Monetary policy was kept too loose for too long. The Bank of England averted its eyes from the rapid expansion of the balance sheets of the banks. It ignored the bubble in house prices that its policies built up, targeting only increases in the prices of goods and services, and not the prices of assets like houses.
While he was Chancellor, Mr Brown made inadequate budgetary provision for the occurrence of a recession. Why did he fail to act? Perhaps he believed the siren voices of those American economists who told him that they had solved the problem of preventing recessions. Whatever the reason, as late as March 2007 he was still repeating his claim that “we will never return to the old boom and bust”. Martin Weale, Director of the National Institute of Economic and Social Research, has estimated that Brown’s rule of delivering a current budget balance over the cycle was too slack by about 3% of GDP.
The result of that error was revealed in the Budget of 2009. Large budget deficits will persist for almost a decade, long after the recession is over and the growth of the economy has resumed. This means that for years to come the country is condemned both to an effective standstill in the provision of public services and to increases in taxation that will affect all families, not just the rich.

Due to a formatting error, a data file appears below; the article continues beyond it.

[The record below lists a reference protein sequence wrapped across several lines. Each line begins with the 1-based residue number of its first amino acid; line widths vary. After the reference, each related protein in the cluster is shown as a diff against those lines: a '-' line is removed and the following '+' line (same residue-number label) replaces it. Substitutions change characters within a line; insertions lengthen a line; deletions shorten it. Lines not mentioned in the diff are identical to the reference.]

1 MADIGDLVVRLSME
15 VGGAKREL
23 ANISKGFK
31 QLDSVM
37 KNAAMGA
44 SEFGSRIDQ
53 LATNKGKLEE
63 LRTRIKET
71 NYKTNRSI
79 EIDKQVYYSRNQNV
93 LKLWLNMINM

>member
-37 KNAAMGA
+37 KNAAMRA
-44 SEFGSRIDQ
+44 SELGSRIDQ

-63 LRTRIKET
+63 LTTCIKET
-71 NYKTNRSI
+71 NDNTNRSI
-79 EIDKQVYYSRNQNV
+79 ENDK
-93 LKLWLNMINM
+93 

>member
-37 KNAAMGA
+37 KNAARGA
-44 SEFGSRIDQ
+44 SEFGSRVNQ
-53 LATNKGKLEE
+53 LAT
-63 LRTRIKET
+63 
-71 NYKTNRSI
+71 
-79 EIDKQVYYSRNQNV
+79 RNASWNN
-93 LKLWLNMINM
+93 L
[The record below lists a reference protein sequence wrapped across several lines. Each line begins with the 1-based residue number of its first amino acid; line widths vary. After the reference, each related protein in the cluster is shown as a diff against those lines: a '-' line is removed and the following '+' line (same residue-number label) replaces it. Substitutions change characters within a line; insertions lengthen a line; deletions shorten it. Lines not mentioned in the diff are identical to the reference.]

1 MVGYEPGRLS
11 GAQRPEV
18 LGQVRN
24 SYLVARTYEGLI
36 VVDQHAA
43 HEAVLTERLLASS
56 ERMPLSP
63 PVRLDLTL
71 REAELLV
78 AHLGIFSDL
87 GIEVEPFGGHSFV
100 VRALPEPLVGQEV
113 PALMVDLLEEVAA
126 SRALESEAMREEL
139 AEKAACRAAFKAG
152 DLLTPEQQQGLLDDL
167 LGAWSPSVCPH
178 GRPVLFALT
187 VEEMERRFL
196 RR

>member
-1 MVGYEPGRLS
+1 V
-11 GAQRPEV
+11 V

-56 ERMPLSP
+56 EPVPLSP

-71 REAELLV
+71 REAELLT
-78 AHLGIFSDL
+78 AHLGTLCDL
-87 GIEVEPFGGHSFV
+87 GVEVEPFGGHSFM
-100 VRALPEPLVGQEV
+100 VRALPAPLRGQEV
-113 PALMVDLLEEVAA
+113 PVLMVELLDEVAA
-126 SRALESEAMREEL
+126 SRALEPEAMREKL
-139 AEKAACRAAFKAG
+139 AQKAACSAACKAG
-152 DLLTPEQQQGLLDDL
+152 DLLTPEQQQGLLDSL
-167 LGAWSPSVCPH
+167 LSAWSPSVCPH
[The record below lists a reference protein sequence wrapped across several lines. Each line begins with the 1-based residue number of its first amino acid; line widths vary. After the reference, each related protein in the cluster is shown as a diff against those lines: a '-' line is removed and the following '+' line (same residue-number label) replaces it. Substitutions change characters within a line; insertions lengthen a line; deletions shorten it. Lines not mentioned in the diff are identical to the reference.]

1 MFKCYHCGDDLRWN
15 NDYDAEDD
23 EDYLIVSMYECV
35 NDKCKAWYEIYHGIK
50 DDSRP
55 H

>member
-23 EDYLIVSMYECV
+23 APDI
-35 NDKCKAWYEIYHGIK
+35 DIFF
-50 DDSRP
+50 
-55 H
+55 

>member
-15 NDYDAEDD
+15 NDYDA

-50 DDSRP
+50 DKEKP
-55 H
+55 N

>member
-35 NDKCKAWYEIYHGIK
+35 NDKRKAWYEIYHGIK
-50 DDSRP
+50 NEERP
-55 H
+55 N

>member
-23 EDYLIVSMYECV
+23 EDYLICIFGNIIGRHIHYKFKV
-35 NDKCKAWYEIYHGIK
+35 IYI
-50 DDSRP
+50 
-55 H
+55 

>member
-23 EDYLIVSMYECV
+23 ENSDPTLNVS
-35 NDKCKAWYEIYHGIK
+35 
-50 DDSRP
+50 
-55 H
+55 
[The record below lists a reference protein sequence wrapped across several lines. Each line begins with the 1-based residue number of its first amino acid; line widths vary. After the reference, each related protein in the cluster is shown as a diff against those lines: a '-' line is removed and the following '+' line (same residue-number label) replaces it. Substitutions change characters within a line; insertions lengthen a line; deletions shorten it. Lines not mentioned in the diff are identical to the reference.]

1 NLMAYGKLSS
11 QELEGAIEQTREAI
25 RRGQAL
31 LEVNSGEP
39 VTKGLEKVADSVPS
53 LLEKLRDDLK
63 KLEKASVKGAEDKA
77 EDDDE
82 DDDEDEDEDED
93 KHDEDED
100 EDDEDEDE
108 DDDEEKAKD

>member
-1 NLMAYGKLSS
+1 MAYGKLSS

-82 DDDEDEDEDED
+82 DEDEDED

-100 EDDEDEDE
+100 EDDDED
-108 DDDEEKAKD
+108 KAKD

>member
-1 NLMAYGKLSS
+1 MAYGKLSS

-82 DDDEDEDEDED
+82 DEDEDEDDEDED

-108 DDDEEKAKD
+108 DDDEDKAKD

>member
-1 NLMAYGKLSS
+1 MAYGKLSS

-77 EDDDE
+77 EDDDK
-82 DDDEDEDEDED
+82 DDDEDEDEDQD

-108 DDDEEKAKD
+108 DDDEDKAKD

The third failed area of economic policy is in the regulation of financial markets. During the boom, neither the Bank of England nor the FSA exercised their powers to oblige the banks to keep more liquidity or to build up more capital. This was in large part because in 1997 Brown unwisely split responsibility for supervising the banking system between them.
The current British framework for financial regulation was created by Brown himself with some help from Alastair Darling: it is embodied in The Financial Services and Markets Act of 2000. Unlike, for example, Canadian banking regulation which restrained reckless lending by that country’s banks, so that none collapsed during the financial crisis, bank lending in Britain to people who couldn’t afford to repay their loans was not just tolerated but actively encouraged by the Government in the name of ‘social inclusiveness’.
The other major omission of Brown’s banking legislation is that it made no provision for the orderly liquidation of a bank in the event of its insolvency. This meant that the Government was forced into an emergency £50 billion bail-out of the banks in the autumn of 2008. Had that money been available for spending on infrastructure, it could have provided a more productive use of taxpayers’ money.
People may also remember Brown’s ill-judged decision to sell off half the nation’s stock of gold in 2002, when the price of gold stood at one quarter of its present level. It is said that when your neighbour loses his job that is a recession, whereas when you lose your own job, it’s a depression. Many people might think that when Gordon Brown loses his job, it will signal the beginning of a recovery.
David Simpson is a former Economic Adviser to Standard Life. He is also the author of The Recession: Causes and cures (PDF), which was published by the Adam Smith Institute in June 2009.